In an age of big data, of digital ubiquity and mass surveillance - what comes NEXT? The build up to NEXT 14 starts here…
It’s a perennial question, and one that our NEXT conferences seek to answer. The majority of tech conferences focus on what’s happening now, on explaining what the latest developments mean. But you can do more than that. The future isn’t a blank slate – it’s being written already, in the present. What we are doing now sets the stage for what we’ll be doing in the future, and, if you look closely enough, and with enough context, you can make some pretty intelligent guesses about what’s coming next.
In 2011, we themed the conference around Data Love – taking an early look at movements like Big Data and the quantified self that are now starting to find mainstream expression. Big Data is a buzzword carried in the press, and discussed at non-tech conferences. It’s become a reality of business, and is increasingly finding its way into our personal lives, as device like the FitBit or Nike Fuelband appear on more and more wrists.
In 2012, we explored what the world would look like in a post-digital state – when the technology stops being interesting, and all the attention shifts to what you can do with it. We live in a world where Apple announcements are both covered in the most mainstream of venues – but also are criticised for being boring. It appears that the post-digital world might already be with us – it’s just not evenly distributed yet. That’s completely understandable. There’s only so long you can be excited by a shiny new version of the phone you’ve had for years. My excitement at getting my new iPhone 5s was short lived. My pleasure in the quality of photos and videos I can shoot with it is proving much more durable. Our relationship with our gadgets is maturing. Our tech is growing up – post-digitally.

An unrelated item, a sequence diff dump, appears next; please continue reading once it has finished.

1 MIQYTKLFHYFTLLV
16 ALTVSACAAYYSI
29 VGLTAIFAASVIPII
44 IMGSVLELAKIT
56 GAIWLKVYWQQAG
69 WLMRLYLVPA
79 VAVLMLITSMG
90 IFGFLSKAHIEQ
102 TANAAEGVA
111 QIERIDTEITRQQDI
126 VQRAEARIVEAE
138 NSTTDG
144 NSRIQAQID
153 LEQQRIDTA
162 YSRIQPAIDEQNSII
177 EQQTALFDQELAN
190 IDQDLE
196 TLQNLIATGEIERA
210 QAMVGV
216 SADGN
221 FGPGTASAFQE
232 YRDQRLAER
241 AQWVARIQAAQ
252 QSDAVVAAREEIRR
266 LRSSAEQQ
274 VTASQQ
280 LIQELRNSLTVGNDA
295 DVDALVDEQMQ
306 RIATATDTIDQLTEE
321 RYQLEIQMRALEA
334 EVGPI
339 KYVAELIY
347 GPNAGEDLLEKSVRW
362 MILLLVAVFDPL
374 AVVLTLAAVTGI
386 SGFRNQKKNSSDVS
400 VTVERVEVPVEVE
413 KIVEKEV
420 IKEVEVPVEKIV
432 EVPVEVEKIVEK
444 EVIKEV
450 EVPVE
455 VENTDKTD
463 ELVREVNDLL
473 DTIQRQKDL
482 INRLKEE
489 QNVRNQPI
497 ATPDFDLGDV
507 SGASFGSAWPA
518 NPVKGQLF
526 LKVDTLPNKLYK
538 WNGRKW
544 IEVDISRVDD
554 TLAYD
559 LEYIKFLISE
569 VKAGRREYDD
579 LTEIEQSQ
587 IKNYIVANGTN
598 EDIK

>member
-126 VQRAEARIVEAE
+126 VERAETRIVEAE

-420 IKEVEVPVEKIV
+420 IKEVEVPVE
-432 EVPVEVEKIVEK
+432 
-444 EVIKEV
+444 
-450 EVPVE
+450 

Then, earlier this year, we pointed out that when you’re on the internet, well, Here Be Dragons. I don’t think any of us truly expected how very quickly that would be proved right. The revelations of Edward Snowdon through Glenn Greenwald and The Guardian newspaper in the UK have blown open the doors on a dragon none of us expected. The NSA, with the support of various other covert bodies and the big companies we all know and use, have been engaged in a wholesale monitoring programme of internet traffic. The revelations seem to keep coming, with the most recent that the US had been bugging the phone of German chancellor Angela Merkel. Germany is an ally of the US. This, of course, was the dark side of data love. Anything that’s powerful can be used for good – and for ill. Our own big data is being turned against us. Here be dragons indeed.
So, what’s Next? We can reject the obvious candidates – because, if they’re obvious, they’re not next. They’re now. Lots of current trends fall into that category: mobile, social, local. It’s all been done. Robert Scoble gave a compelling talk about the Age of Context at the most recent NEXT, but that’s in many ways a new blending of Data Love and Post-Digital. It’s the next becoming the now again.
So, again I ask, what’s NEXT? Well – we’re working on that right now. If you have your own ideas – and you have spotted the seeds of the future planted in the present, then get in contact. We’d love to hear your thoughts. If now, well, watch this space. We’ll have some news for you very soon…
Update: And here you are – save the date for NEXT14: May 5-6